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10 Movies Like Purple Hearts To Fall In Love With Next

The Elizabeth Allen Rosenbaum-directed Romantic drama "Purple Hearts" was an instant success when it dropped on Netflix in July 2022. The film, based on the novel of the same name by Tess Wakefield, follows Cassie Salazar (Sofia Carson), a struggling musician with diabetes who enters a fraudulent marriage with a young marine for the health benefits. Cassie is independent and distrustful by nature, and her new husband Luke Morrow (Nicholas Galitzine) has secrets of his own, crucially withholding the truth about how he benefits from their arrangement. The pair have instant chemistry, as evidenced by their wedding night, but they don't give into it easily. Cassie and Luke's path to falling in love is obscured by injury, loss, and secrets yet to be revealed, never mind the fact that their marriage violates military law.

The twists and turns of their love story and the fact that they overcame all of those obstacles made for a gripping watch and it left movie fans clamoring for a sequel. As of October 2022, there has been no confirmation of another film, and there isn't another novel to draw from. However, that doesn't mean Cassie and Luke's story won't be revisited in the future. In the meantime, though, we've compiled a list of movies like "Purple Hearts" for you to fall in love with next. Each captures the romance and the drama of "Purple Hearts," leaning into similar themes of love, loss, and acceptance. A couple of them have slightly lighter tones too, with movies like "The Hating Game" also bringing some comedy to the screen.

Redeeming Love

First up is the 2022 romantic drama "Redeeming Love," based on the best-selling novel of the same name. Set in the fictional Californian town of Pair-a-Dice in the 1850s, "Redeeming Love" follows Angel (Abigail Cowen) — whose real name is Sarah — a young woman was sold into sex work at 8 years old after her mother (Nina Dobrev) died. The movie has a nonlinear narrative and shows Angel through different periods of her life, with Livi Birch playing the younger version of the character. In the present Angel has run away from her long-time abuser Duke (Eric Dane) but with no way to support herself, she's fallen into prostitution again, this time working at the Palace for a cruel mistress named Duchess (Famke Janssen).

Angel desperately seeks a different life. When kind-hearted farmer Michael (Tom Lewis) meets her, he falls in love and asks for her hand in marriage. He shows her kindness and respect she's never known before and offers her a chance at freedom. But with all the trauma Angel has endured, she struggles to accept Michael's love. It's easy to draw parallels between Angel and Cassie. In "Purple Hearts," Cassie believes she's better off alone. Even as she starts to see Luke in a new light, she doesn't want to let herself love him. Likewise, Angel, who has only experienced cruelty and rejection from men in the past, is distrustful of Michael. However, Michael never gives up fighting for their love.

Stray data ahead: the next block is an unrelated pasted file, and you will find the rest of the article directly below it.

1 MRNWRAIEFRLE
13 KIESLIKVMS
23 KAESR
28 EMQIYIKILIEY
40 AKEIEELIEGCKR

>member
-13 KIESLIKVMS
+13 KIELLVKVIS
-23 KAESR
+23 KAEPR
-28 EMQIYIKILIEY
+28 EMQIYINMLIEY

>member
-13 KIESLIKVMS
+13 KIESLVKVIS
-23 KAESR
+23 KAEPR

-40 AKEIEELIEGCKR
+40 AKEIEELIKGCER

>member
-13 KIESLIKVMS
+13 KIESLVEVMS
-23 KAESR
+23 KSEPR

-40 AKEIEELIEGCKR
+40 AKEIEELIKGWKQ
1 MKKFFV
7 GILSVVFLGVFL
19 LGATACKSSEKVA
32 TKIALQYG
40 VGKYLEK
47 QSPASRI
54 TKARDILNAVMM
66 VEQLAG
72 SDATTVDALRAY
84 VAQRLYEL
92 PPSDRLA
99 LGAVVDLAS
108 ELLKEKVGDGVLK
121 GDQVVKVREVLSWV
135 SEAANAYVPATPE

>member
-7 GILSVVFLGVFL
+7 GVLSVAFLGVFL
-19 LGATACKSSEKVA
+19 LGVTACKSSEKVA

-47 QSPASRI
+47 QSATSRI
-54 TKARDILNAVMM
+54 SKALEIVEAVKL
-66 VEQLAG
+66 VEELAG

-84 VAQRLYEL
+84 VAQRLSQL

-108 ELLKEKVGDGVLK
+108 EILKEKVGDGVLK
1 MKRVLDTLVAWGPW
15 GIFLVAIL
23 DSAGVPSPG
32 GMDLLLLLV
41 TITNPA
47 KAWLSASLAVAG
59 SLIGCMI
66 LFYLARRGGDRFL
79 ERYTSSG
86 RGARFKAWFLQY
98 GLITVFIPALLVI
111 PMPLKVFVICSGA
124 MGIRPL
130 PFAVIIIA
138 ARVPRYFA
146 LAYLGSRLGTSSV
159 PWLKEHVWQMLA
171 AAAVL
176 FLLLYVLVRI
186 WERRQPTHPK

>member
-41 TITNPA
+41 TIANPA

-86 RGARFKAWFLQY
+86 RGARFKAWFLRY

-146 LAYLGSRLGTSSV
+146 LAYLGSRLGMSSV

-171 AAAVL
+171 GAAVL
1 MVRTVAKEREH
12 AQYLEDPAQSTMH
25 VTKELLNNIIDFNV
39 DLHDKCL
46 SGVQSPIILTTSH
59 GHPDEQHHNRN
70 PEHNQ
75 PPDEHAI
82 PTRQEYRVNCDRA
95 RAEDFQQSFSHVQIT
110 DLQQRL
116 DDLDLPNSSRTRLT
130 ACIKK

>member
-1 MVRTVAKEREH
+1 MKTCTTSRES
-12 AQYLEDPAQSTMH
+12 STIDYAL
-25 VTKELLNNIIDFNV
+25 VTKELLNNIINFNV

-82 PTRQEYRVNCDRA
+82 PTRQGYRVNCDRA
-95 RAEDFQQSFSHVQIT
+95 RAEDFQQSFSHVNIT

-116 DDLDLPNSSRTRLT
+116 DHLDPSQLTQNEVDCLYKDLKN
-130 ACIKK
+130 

Time Is Up

Elisa Amoruso's romantic drama "Time Is Up" stars Bella Thorne and Benjamin Mascolo as high school students Vivien and Roy. From the first moment Vivien and Roy make eye contact, it's clear the two are drawn to each other, even though Vivien is with her boyfriend Steve (Sebastiano Pigazzi). However, despite her connection with Roy, Vivien remains committed to Steve. That commitment is not returned, as Steve is having an affair with his older swim coach Dylan (Nikolay Moss).

On the outside, Vivien's life looks perfect, but as the film progresses, everything spirals further and further out of control. She reaches her breaking point when she suspects her mother of having an affair and, as a result, she walks out of her college admissions test, which she should have aced. Believing that Steve is her safe space in all the chaos, Vivien follows him to his swimming competition in Italy, but she finds Roy there first. The connection between them intensifies, but a shocking accident then leads Vivien to lose her memories of that day in Italy, pulling her further away from Roy and back to Steve.

"Purple Hearts" fans will enjoy the dramatic push and pull of Vivien and Roy's relationship, which stops and starts as often as Cassie and Luke's. Neither love story is straightforward, and "Time is Up" has the same dramatic tension as the Netflix film that viewers won't be able to get enough of.

West Side Story

If the emotive music that accompanied "Purple Hearts" was a big part of what appealed to you about the film, then look no further than "West Side Story" for your next watch. The Steven Spielberg-directed romantic drama is the second screen adaptation of the classic musical set in 1950s New York, with Ansel Elgort and Rachel Zegler taking on the beloved roles of Tony and Maria. They are star-crossed lovers from rival gangs; Tony is an inactive member of the Jets, while Maria is the sister of Sharks' leader Bernardo. After meeting at a dance, Tony and Maria fall in love — to the anger of Bernardo, who does everything he can to keep them apart. The pair promise to run away together, but the war between the Jets and the Sharks intensifies. Soon manipulation and miscommunication lead Tony and Maria to believe they have lost the other forever.